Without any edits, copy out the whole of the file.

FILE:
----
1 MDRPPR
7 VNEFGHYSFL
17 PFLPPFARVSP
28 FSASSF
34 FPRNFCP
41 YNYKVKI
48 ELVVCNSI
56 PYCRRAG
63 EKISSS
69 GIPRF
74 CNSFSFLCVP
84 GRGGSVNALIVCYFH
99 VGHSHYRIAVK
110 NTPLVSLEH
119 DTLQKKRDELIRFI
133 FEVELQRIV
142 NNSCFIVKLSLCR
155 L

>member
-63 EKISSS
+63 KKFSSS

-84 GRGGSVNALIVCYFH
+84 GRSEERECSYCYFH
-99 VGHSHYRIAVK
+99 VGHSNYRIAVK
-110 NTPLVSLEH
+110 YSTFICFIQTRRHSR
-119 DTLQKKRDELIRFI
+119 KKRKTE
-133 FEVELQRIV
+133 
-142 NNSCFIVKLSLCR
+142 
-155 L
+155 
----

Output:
1 MDRPPR
7 VNEFGHYSFL
17 PFLPPFARVSP
28 FSASSF
34 FPRNFCP
41 YNYKVKI
48 ELVVCNSI
56 PYCRRAG
63 EKISSS
69 GIPRF
74 CNSFSFLCVP
84 GRGGSVNALIVCYFH
99 VGHSHYRIAVK
110 NTPLVSLEH
119 DTLQKKRDELIRFI
133 FEVELQRIV
142 NNSCFIVKLSLCR
155 L

>member
-63 EKISSS
+63 KKFSSS

-84 GRGGSVNALIVCYFH
+84 GRSEERECSYCYFH
-99 VGHSHYRIAVK
+99 VGHSNYRIAVK
-110 NTPLVSLEH
+110 YSTFICFIQTRRHSR
-119 DTLQKKRDELIRFI
+119 KKRKTE
-133 FEVELQRIV
+133 
-142 NNSCFIVKLSLCR
+142 
-155 L
+155 